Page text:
Now, as you may know, I am rather fond of beer these days. While Prague is full of amazing places to drink and discover the stuff, sometimes it’s nice to go further afield in the quest for a nice pink (well, half litre). It was over a year ago when we first discovered Tábor’s annual beer festival, and this year we revisited it again. If you’re looking for a real Czech experience and a massive selection of beers, this is the place for you.
Tábor is a small town south of Prague, roughly 90 minutes away by bus. You can get there either by train (from Hlavni Nadraži) or bus (from Florenc or Roztyly) for around 90Kč. The town itself is a cute, nonassuming place, its main tourist attraction being the newly built Chocolate Museum. A walk down its streets shows the usual collection of shops, very reasonable restaurants and all-night Herna bars (with some provocative posters), leading up to the town square and its surrounding windy, picturesque streets. It feels as if the town centre is elevated; a walk along its perimeters give views of a lake (currently being dammed) and quaint, countryside houses several meters below. Everything was dusted in snow, of course, as the festival always happens at the beginning of February.
Just as we did last year, we started the day with a curry at the Indian Restaurant in the central square. Not very Czech, I know, but the food is amazing and any true British person knows that beer and curry are a great combination (hmmm). We found cheap accommodation via airbnb.com – the delightful Pension Jana. The owners didn’t speak much English, of course, but they were very friendly and we had no complaints. It turned out that we were in town a little early for the beer festival, so we spent a couple of hours playing cards in a random bar.
The festival goes on for four days, and we were there for the finale. Technically, you have to buy your tickets in Tábor, so it’s advisable to either get there a day before or to know somebody who can get them for you. I was fortunate, as I have a student who lives there and I was able to give her money to pick some tickets up for us. I’m sure that it’s possible to look on couchsurfing.com or somewhere similar and find a well-meaning, nice person to pick them up for you, if you want to make sure. Tickets apparently sell out every year.
The thing that some people might object to is that you have to pay entry AND for your beers, but we didn’t mind. Entry is 140Kč, but with beers at around 30Kč (£1) each you can still have a cheap and cheerful night. Your first drink will cost a little more, as you pay a deposit on your glass – which you can choose to keep, or return for your money back. I took my first glass around with me, as each bartender will clean it before giving you your next beer, of course.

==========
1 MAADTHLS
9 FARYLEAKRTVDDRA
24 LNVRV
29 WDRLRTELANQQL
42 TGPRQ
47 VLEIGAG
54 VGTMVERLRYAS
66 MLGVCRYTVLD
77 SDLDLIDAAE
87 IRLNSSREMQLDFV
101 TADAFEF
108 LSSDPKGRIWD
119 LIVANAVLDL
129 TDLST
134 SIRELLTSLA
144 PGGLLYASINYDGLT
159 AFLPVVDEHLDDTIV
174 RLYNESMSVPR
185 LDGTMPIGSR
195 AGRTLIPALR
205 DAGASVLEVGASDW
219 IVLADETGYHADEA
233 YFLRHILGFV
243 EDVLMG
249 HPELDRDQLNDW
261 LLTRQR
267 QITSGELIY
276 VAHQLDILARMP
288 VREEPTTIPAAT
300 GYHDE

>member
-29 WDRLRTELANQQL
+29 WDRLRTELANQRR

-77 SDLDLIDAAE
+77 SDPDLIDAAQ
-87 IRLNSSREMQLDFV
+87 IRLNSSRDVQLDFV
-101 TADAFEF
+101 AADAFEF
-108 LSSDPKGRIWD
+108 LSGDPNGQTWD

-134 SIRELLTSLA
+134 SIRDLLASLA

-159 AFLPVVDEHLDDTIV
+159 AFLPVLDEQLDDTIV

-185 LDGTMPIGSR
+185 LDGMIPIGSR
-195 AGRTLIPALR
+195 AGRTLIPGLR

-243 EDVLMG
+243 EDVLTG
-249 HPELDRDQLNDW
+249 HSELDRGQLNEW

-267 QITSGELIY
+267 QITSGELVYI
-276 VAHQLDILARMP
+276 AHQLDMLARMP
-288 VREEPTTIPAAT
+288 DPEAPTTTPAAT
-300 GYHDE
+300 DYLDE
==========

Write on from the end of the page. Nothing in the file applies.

The festival takes place at the Hotel Palac and fills up around five rooms. Three of those rooms contain tables and chairs in the centre, surrounded by mini stands where each brewery sells its wares. You can try over 180 different beers at this festival, making it the largest beer festival in the Czech Republic. Some are beers that you can get in a few places, while others are microbreweries, only available in one or two pubs in the entire country. We tried to write down the beers that we liked, but after a few we started to forget. Most of the beers on offer are Czech, but there were a couple of Belgian and German brands available, too.
The atmosphere is great, and as I said, somehow very Czech. One reason is that there were probably only four foreigners there (our group); another, the live folk music on the stage, all accordions and foot-stomping, had a very “Eastern Europe” (even if we’re in central) feel to it. Last year, we sat near a table who had brought dinner with them – a whole suckling pig, head and all, which they carved and munched upon for the entire night. Later, they gave us a generous portion of fresh ham, and I have to say that it was the best I’ve ever had. And these Czechs know how to have fun – the amount of people dancing to the music would put the British to shame. We’re not talking about waving arms manically and swaying around; we’re talking spinning and dipping and moves that look as if people actually had to learn them at some point.
When the accordion music got too much, we hung out in the “cocktail room” – a haven for those who wanted to drink something other than beer. There were cocktails, coffees and soft drinks on offer, all accompanied by classic rock and a swirling disco ball. As the night progressed, that room grew more and more attractive. Later than evening, we ended up at Kotnov, a relatively new nightclub in the town, which seemed to be built into underground caverns (similar to Nebe or U Sudu in Prague) and had a cage dancer, from what I recall.
So, if the tourist crowds of Prague start to grate on you and you crave something authentic (at authentic Czech prices), check out the Tábor beer festival next year. You can find out more at http://www.slavnostipivatabor.cz/. But, don’t all go, or it will become just another tourist-filled trap! 🙂